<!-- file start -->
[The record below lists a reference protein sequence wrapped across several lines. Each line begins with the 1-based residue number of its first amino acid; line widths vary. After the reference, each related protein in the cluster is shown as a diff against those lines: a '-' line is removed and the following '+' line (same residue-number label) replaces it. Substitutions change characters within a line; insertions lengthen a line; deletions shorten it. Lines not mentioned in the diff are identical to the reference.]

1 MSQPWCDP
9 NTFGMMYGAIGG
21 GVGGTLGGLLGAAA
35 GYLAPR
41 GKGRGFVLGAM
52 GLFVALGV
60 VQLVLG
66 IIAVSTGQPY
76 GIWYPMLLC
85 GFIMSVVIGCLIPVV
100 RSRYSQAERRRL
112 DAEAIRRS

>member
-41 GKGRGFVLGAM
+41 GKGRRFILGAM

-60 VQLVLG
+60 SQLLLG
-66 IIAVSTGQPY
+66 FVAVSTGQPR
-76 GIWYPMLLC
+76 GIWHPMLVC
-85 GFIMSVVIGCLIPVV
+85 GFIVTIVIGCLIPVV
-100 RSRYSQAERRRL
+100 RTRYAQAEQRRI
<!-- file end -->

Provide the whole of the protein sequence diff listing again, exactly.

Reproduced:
[The record below lists a reference protein sequence wrapped across several lines. Each line begins with the 1-based residue number of its first amino acid; line widths vary. After the reference, each related protein in the cluster is shown as a diff against those lines: a '-' line is removed and the following '+' line (same residue-number label) replaces it. Substitutions change characters within a line; insertions lengthen a line; deletions shorten it. Lines not mentioned in the diff are identical to the reference.]

1 MSQPWCDP
9 NTFGMMYGAIGG
21 GVGGTLGGLLGAAA
35 GYLAPR
41 GKGRGFVLGAM
52 GLFVALGV
60 VQLVLG
66 IIAVSTGQPY
76 GIWYPMLLC
85 GFIMSVVIGCLIPVV
100 RSRYSQAERRRL
112 DAEAIRRS

>member
-41 GKGRGFVLGAM
+41 GKGRRFILGAM

-60 VQLVLG
+60 SQLLLG
-66 IIAVSTGQPY
+66 FVAVSTGQPR
-76 GIWYPMLLC
+76 GIWHPMLVC
-85 GFIMSVVIGCLIPVV
+85 GFIVTIVIGCLIPVV
-100 RSRYSQAERRRL
+100 RTRYAQAEQRRI